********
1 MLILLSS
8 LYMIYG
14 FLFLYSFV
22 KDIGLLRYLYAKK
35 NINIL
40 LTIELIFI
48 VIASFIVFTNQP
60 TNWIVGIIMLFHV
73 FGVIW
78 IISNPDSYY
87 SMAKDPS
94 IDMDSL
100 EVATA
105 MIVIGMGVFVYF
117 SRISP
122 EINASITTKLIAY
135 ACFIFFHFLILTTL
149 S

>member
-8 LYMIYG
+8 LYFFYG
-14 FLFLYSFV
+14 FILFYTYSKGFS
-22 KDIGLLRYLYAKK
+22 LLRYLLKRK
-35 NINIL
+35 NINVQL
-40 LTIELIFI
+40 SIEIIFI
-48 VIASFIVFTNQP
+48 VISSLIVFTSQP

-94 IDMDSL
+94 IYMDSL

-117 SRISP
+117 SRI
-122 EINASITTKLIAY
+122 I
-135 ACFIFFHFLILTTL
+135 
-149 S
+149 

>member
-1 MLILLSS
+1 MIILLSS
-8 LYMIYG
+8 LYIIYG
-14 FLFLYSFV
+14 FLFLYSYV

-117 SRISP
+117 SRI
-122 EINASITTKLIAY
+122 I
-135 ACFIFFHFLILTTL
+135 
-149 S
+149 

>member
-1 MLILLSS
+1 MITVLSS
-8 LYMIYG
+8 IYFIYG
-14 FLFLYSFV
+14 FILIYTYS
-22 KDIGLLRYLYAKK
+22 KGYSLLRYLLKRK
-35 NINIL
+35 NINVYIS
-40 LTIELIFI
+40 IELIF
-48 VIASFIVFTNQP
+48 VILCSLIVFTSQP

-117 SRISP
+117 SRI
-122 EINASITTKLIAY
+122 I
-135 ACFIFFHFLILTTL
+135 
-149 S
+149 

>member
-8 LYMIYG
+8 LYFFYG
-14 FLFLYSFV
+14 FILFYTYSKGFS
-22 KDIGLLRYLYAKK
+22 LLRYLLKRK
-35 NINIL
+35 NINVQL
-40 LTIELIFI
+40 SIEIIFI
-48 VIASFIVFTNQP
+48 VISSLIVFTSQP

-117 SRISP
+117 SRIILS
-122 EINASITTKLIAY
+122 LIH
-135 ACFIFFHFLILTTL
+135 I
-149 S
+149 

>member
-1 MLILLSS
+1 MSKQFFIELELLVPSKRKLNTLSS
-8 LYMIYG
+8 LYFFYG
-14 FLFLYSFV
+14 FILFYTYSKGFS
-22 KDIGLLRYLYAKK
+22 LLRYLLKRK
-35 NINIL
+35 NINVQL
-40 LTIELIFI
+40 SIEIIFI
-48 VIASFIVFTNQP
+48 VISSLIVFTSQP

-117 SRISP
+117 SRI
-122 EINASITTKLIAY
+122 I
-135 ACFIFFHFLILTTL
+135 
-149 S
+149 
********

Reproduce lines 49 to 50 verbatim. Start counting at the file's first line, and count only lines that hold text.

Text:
-117 SRISP
+117 SRI